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Is AIM right for you? Understanding the new provisional tax option Is AIM right for you? Understanding the new provisional tax option

AIM (Accounting Income Method) is a new provisional tax payment method that small businesses can use from 1 April 2018.

 

Taxpayers who currently use AIM capable software (or have the software in place by 1 April 2018) and whose turnover is less than $5m can choose to use the new AIM method.  At the time of writing, packages that are currently AIM capable are MYOB AccountsRight Live, MYOB Essentials Accounting, Reckon APS Software and Xero Tax Practice Manager.

Some taxpayers such as trusts, partnerships or those who have investments in a controlled foreign company (CFC) or a foreign investment fund (FIF) are however excluded from this method.

On the positive side…

Under the AIM method, you will only pay provisional tax if you are making a profit, which will avoid cash flow headaches that typically arise under the current three instalment dates, and IRD will not charge interest so long as you pay on time.

The method has been designed to make it easier to manage your provisional tax as the functionality in the software calculates your payments for you.  And if you happen to go into a loss position one month, the software calculates your automatic refund.

On the negative side…

The method requires some work up front in terms of working out your likely annual tax adjustments in advance, and unless you have a good understanding of how tax rules differ from accounting rules, this is a step that you should definitely be getting your accountant involved with.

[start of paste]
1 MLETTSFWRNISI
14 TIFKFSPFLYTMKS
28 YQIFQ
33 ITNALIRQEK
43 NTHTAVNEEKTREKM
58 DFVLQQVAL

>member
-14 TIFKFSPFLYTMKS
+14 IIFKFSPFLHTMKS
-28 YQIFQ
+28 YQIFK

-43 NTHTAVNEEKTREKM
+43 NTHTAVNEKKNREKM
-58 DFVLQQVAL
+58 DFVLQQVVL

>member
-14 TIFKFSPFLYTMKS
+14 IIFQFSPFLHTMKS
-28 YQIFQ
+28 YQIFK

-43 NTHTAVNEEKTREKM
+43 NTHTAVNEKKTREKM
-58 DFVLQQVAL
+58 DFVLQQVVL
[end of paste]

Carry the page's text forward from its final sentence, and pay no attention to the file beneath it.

One downside to the AIM method is that you will be making provisional tax payments every two months, or monthly if registered for GST on a monthly basis.  For some taxpayers it is often more beneficial to have the cash in the business rather than it sitting with the IRD for the year, in which case they would just continue with their current provisional tax method.

On the other hand, those taxpayers whose cash flow means they have difficulty finding three lump sums of cash throughout the year to pay tax are likely to find the AIM method favourable.

Another key downside is that tax pooling cannot be used for the provisional tax payments under this method.  Given the benefits taxpayers receive from using tax pooling, together with the benefit of keeping cash in the business, it would appear unlikely there will be a strong appetite for the AIM method.

However, if you have weighed up all the above and you meet the criteria and want to use this method, you simply send the IRD your statement of activity via the software before the first due date (28 May if you pay GST monthly, otherwise 28 June); there is no registration needed.

If you would like to discuss whether AIM is right for you, contact your usual Hayes Knight advisor.

Shelley-ann Brinkley
Associate - Tax Consulting
T +64 9 414 5444
E shelley-ann.brinkley@hayesknight.co.nz

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